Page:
One of the things I’ve learned over the years is we need to know the truth well enough, so that we know when to divide, and when to unite.

Again, John is hoping to visit them…it’s always better when it’s done in person (if possible).


Psalm 126:1-6

Scholars are not sure on the exact background to this Psalm. Some take it at face value and see it as a time when Israel was brought back from captivity, while others say it was when the LORD defeated the Assyrian army which had surrounded Jerusalem.

Whatever the occasion was, it was like a dream come true for the people. 

Have you ever experienced anything like this? When God moves and blesses in such a glorious way that it feels like you’re dreaming?

We see it, others see it, and even say it, “The LORD has done great things for them. The LORD has done great things for us, and we are glad.”

The Psalmist prays for God to move again. It may have even been a time of tears (Psalm 126:5). Since this was a song of ascents, (they would sing this Psalm on their way to Jerusalem) the songwriter knew, we frequently go through hard times. It’s just a reality of life because we live in a broken world. Has it been hard for you lately? Have you been sowing in tears? Don’t lose heart my friend, cling to this promise:

Psalm 126:5 (NKJV) “Those who sow in tears shall reap in joy.”

God is aware of every tear (Psalm 56:8), He has a purpose for every pain, and a harvest for every hurt.

Psalm 30:5 (NKJV) “For His anger is but for a moment, His favor is for life; weeping may endure for a night, but joy comes in the morning.”


Proverbs 29:12-14

Proverbs 29:12 (NKJV) “If a ruler pays attention to lies, all his servants become wicked.”

It could be the lies of his advisors, it could be the lies of the reporters. We now live in the land of lies more than ever, fake news with diabolic agendas; and even if you’re not busy with that occupation, the population is just as bad. People are simply believing what’s being fed to them or what they want to believe, by whoever they choose to listen to. It’s almost as if they can’t think for themselves.

“If a ruler takes the advice of liars, then he encourages wickedness in the people around him. But if he instead rewards honesty then it will be encouraged and falsehood will be punished (cf. 20:8, 28).” – Bible Knowledge Commentary

The rule of a ruler is to only rule on those things he knows to be true…has the information been validated? Is it completely true or only partially true? A rumor? A possibility? Be careful.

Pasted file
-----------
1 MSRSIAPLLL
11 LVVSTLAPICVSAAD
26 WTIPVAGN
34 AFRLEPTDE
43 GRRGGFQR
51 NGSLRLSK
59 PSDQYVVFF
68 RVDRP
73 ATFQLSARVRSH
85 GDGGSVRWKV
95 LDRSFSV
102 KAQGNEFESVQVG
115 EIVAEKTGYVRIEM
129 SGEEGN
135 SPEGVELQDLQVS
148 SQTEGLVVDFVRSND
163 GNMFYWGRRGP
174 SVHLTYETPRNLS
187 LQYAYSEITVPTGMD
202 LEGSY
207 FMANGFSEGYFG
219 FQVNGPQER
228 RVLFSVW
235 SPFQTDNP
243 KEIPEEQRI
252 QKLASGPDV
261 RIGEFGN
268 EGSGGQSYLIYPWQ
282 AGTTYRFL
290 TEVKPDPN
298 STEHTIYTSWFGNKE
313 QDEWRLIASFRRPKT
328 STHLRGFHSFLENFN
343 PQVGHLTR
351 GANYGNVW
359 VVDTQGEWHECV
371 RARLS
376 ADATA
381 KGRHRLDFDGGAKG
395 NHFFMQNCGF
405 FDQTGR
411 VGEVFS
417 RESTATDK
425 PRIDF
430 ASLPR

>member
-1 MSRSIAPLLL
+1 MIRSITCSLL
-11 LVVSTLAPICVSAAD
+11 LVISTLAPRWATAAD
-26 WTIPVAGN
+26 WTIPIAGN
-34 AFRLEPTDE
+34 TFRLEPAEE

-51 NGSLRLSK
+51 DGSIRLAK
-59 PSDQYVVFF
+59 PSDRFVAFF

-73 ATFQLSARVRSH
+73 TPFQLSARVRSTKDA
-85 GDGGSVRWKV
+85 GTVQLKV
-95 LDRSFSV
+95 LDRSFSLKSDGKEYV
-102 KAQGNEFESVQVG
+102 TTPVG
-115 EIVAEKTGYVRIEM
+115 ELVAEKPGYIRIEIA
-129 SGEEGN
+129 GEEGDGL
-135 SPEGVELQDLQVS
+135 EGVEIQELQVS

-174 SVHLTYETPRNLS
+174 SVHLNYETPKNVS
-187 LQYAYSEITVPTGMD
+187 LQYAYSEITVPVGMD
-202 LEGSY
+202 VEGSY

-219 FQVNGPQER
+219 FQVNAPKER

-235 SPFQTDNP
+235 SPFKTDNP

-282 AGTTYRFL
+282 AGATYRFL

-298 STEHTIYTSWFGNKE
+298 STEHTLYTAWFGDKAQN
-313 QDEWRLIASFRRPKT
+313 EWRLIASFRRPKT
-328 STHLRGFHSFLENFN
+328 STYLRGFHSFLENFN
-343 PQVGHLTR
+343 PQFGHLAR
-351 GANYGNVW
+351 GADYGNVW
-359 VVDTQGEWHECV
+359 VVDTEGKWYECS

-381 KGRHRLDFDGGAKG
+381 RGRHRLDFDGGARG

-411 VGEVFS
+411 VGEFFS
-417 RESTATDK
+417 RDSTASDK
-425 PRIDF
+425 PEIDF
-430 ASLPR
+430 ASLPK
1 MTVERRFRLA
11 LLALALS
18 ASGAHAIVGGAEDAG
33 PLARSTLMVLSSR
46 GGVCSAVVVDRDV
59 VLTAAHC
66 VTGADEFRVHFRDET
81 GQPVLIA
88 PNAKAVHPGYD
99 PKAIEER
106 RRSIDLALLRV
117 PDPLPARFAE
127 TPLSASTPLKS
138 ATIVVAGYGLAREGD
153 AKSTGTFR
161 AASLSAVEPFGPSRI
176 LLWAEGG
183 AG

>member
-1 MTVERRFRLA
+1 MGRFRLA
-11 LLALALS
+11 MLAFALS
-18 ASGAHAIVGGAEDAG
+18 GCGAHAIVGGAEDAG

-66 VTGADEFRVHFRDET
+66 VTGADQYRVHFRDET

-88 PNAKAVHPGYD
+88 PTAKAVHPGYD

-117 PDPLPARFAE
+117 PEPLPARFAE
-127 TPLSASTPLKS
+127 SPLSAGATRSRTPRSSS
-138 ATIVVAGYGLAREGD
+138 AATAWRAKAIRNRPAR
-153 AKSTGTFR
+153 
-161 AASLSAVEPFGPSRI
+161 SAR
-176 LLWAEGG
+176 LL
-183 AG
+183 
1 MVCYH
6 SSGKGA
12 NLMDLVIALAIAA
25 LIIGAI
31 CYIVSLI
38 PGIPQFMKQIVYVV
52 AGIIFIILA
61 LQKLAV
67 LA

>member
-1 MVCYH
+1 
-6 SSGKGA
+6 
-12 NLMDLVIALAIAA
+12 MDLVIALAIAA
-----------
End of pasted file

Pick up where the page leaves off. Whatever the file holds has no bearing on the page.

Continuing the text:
“They are so because they deceive him, and they become so; for instead of saying the truth which the ruler does not wish to hear, they seek to gain his favor by deceitful flatteries, misrepresentations, exaggerations, falsehoods.” – Keil & Delitzsch

Proverbs 29:13 (NKJV) “The poor man and the oppressor have this in common: the Lord gives light to the eyes of both.”

We usually see the poor man as right in God’s sight, and the oppressor on the other extreme, but God’s common grace covers them both – with light to see. The question is, what do we view with those eyes? May that common grace (creation) lead to special grace (salvation).

Proverbs 22:2 (NKJV) “The rich and the poor have this in common, the Lord is the maker of them all.”

God not only gives light, He gives life!

Jesus calls us all to show this common grace – even to our enemies!

Matthew 5:44–45 (NKJV) “But I say to you, love your enemies, bless those who curse you, do good to those who hate you, and pray for those who spitefully use you and persecute you, 45 that you may be sons of your Father in heaven; for He makes His sun rise on the evil and on the good, and sends rain on the just and on the unjust.”

Proverbs 29:14 (NKJV) “The king who judges the poor with truth, his throne will be established forever.”

God has a special place in His heart for the poor (the poor are prominent – mentioned 35 times in the Proverbs). God raises up rulers with a responsibility to look after those sincerely struggling financially.

“Fairness (cf. v. 7) toward those least able to care for themselves (the poor, dal, “feeble, weak, helpless”; see comments on 10:15) is a mark of a good king (cf. v. 4) whose throne is therefore secure (cf. 16:12; 20:28). God blesses rulers who are concerned about the poor, and people appreciate such rulers.” – Bible Knowledge Commentary

How do I treat those who can “help” me the least? A true test of character.